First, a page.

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The Consequences of Diabetes If you have been diagnosed with diabetes or that you are in a pre-diabetic state, it is very disconcerting. It is all is new to you and you have heard frightening stories about diabetes. Well, those horror stories are a fact for people who cannot afford medication or who do not take the condition seriously. Organ failure, blindness and amputations are the natural result of diabetes unless it is treated. The first step after being warned of the disease is to learn as much concerning it as you can. What it can do to you; how you can recognize the indications and what you can do to avoid the traditional consequences of being diabetic. The consequences that have befallen diabetics for thousands of years. It takes more thought, preparation and work to live with a disease than it does to live without one. That is logical, but your life changes when you are given the news and you have to decide whether to fight it or roll over. 'Fighting it' frequently means no more than living sensibly, maybe for the first time in your life. It involves taking the time to eat sensibly and not grab a chocolate bar or junk food. It might even mean learning to cook sensibly, if you never bothered before. It will mean re-evaluating your life and deciding whether you would like to carry on. However, if you decide to 'carry on', your old lifestyle will be closed to you, because that would mean certain death. If you decide on 'life', then it involves a modification of lifestyle and that 'new' lifestyle is close to what you ought to have been following all your life, which is quite ironic. It will have taken you getting a life-threatening disease to do what you ought to have been doing anyway. However, you will end up healthier than you were, which sounds ironic as well. In short, your illness, diabetes (mellitus) will force you to live a healthy life or die. This is the body's ultimate course of action of having its own way. Ultimately, people do not die of diabetes. It is comparable to AIDS in that respect people do not die of AIDS. They die in both cases of complications caused by or as a result of diabetes or AIDS. Some of these complications are: Heart disease and stroke: diabetics have more risk of heart disease and a stroke because their blood, if unregulated, is thicker (with the extra sugar/glucose) and does not penetrate into the smaller blood vessels. Kidney disease is a major hazard, but one which can be avoided, like most other health issues.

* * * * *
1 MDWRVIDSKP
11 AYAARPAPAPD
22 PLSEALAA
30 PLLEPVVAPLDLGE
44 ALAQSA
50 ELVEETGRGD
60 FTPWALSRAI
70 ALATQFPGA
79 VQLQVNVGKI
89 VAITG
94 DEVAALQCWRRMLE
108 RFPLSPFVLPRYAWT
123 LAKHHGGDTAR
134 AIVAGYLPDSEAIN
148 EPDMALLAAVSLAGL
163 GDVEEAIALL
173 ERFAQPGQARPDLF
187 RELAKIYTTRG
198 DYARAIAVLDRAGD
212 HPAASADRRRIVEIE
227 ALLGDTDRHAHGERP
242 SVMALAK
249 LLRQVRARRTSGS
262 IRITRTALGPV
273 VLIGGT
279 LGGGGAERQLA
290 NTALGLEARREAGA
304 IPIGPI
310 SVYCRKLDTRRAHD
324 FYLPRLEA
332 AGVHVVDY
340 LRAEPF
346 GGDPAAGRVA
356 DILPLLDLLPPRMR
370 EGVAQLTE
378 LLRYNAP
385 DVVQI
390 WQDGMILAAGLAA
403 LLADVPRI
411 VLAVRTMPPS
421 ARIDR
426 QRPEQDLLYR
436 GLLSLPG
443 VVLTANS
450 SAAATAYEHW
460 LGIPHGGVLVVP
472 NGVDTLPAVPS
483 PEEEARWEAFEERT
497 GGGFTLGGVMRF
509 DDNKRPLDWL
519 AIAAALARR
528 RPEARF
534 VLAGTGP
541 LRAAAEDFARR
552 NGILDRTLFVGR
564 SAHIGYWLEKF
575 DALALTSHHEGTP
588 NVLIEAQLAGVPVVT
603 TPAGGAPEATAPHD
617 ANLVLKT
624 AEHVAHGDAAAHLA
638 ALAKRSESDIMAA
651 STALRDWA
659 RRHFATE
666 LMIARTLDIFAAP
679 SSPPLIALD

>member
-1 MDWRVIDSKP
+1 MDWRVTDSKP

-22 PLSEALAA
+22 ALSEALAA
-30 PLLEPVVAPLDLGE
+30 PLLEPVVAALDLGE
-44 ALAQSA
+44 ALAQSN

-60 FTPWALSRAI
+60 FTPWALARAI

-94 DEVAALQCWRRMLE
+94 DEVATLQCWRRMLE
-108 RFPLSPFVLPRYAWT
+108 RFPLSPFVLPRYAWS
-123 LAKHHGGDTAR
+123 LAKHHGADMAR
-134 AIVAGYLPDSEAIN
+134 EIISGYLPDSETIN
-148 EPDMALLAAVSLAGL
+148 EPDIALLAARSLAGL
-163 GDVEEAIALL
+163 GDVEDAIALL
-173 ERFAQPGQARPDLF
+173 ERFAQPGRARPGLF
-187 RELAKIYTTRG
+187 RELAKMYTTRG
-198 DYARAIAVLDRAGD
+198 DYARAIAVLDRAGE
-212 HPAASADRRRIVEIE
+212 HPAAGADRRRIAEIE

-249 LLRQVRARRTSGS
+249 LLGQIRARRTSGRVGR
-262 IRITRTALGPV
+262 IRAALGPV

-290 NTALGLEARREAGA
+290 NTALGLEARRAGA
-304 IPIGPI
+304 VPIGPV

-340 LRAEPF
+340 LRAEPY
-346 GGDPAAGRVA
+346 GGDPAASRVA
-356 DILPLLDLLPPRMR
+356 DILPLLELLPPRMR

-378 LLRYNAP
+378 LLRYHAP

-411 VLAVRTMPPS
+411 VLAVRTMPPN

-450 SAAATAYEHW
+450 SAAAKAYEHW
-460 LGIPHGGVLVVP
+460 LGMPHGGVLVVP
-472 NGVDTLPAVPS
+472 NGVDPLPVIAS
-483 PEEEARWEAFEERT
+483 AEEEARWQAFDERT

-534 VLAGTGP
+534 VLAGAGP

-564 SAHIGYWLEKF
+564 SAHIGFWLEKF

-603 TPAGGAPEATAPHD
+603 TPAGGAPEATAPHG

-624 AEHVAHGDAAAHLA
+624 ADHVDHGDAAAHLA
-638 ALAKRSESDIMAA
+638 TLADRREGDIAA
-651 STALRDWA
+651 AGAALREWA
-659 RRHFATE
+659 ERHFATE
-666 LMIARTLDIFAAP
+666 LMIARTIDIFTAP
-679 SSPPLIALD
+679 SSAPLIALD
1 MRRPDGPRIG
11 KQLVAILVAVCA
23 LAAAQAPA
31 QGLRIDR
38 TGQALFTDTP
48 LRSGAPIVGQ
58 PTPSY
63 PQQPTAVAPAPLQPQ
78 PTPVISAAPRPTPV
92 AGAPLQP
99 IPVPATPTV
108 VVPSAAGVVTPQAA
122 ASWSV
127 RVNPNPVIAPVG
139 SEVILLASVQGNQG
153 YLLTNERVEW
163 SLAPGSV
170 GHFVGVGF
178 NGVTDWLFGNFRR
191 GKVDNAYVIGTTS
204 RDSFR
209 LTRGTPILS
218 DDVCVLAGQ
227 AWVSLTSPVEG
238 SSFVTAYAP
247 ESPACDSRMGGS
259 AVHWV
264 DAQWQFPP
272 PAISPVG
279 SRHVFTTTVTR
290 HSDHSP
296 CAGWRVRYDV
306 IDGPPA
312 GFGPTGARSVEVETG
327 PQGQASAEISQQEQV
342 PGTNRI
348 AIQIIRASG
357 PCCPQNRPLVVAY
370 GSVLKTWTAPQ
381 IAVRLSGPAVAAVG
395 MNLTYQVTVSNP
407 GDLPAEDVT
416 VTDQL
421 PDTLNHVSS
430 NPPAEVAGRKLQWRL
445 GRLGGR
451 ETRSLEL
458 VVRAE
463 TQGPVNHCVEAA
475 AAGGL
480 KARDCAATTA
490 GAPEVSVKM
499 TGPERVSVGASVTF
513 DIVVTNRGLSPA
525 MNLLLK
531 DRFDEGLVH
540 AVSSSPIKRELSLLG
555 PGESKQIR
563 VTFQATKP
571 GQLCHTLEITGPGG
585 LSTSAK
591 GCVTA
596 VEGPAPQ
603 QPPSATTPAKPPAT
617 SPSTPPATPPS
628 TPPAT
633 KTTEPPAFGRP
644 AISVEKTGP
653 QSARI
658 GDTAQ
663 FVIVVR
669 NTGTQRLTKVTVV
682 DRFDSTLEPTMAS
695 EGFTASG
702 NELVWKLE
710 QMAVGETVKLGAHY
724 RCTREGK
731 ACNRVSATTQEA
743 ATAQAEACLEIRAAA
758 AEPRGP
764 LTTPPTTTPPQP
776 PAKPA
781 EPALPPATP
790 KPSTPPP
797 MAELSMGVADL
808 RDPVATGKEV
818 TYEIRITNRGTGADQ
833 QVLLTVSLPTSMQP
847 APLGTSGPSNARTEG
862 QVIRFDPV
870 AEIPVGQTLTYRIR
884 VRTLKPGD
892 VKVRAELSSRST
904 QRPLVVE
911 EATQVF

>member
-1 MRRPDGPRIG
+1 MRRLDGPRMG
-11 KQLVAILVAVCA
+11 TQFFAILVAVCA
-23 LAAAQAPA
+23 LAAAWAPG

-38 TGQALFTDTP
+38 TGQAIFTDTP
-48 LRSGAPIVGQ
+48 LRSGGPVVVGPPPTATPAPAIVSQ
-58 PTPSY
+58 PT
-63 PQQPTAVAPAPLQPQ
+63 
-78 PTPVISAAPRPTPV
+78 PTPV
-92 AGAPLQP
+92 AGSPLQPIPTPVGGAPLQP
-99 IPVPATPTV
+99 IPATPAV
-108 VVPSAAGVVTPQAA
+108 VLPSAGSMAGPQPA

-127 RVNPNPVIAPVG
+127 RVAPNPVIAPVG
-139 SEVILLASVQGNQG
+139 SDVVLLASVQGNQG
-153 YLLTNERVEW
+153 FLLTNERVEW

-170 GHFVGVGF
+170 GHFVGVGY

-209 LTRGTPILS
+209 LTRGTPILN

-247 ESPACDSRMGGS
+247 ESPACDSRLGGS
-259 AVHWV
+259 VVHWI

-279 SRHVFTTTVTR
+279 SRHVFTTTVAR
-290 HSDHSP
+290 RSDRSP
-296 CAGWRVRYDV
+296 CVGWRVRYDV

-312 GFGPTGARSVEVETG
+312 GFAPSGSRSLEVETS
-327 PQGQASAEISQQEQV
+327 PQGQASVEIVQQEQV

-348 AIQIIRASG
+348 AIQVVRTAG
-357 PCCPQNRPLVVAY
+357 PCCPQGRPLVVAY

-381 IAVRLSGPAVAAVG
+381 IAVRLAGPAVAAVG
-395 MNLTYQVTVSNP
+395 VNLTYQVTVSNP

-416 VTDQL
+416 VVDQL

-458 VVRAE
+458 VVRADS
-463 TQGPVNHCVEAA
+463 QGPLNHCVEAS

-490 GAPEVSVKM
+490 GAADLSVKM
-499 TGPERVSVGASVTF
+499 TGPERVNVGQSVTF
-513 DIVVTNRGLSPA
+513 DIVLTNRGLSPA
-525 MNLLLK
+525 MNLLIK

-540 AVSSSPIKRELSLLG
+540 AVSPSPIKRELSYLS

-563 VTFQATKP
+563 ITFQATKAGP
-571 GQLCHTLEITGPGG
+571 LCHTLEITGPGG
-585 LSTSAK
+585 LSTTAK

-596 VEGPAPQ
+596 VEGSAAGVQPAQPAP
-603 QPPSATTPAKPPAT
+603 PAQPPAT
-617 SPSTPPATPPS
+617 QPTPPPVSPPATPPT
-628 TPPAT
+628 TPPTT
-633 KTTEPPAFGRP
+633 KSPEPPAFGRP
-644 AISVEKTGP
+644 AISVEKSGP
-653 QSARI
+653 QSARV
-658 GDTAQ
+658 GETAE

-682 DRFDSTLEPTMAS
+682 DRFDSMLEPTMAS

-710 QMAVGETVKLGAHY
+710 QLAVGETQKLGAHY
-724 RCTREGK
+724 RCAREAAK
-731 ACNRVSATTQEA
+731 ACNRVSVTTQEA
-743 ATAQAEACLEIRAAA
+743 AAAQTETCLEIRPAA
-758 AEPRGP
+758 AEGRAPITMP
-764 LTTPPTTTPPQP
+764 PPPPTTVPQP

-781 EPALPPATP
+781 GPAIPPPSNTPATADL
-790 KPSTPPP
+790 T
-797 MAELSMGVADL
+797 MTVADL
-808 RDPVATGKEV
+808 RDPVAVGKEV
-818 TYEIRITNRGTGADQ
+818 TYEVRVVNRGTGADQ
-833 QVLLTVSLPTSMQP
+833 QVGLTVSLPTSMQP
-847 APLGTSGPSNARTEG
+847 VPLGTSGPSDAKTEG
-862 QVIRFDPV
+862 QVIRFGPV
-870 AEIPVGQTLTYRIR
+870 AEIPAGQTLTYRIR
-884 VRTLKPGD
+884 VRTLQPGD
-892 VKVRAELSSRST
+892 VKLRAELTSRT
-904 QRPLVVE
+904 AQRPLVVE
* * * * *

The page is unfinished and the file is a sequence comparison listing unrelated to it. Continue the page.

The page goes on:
Vision issues, like cataracts are very common in cases of untreated diabetes. Many diabetics used to go blind as a matter of course. Amputations were fairly common as well, because the thicker blood cannot reach the extremities which tend to have thinner blood vessels, They die, resulting in gangrene. All of these complications can be avoided by doing what your medical doctortells you, even though lifestyle changes are the hardest to {implement Owen Jones, the author of this piece, writes on a variety of subjects, and is now concerned with How to Cook for Diabetics. If you would like to know more, please visit our web site at Cookbooks For Diabetics.

The Problems With Diabetes  

If you have been diagnosed with diabetes or that you are in a pre-diabetic state, it is very disconcerting. Everything is new to you and you...

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